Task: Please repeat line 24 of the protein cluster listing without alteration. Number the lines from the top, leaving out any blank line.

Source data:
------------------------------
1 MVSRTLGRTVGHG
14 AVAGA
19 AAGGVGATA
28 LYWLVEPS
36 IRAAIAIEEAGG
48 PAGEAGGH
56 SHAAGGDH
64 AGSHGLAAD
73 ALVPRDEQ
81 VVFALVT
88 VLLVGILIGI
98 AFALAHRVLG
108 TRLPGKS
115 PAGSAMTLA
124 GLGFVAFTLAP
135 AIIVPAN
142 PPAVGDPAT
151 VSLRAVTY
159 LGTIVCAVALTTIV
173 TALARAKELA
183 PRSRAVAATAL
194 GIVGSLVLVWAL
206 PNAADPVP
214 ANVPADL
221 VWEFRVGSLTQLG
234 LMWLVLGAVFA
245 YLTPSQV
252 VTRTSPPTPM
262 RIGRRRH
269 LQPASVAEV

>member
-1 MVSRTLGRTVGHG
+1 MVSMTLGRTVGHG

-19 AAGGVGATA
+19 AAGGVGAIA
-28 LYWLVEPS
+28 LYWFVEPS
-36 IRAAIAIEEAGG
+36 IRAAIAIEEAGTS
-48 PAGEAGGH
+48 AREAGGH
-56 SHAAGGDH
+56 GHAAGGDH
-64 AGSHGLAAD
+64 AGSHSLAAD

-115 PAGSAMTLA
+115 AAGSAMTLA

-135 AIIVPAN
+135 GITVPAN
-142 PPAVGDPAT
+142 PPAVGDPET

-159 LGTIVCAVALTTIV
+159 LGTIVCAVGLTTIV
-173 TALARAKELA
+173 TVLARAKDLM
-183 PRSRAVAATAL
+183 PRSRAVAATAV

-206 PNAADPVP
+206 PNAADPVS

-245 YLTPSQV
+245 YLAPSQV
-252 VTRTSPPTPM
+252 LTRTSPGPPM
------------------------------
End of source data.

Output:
214 ANVPADL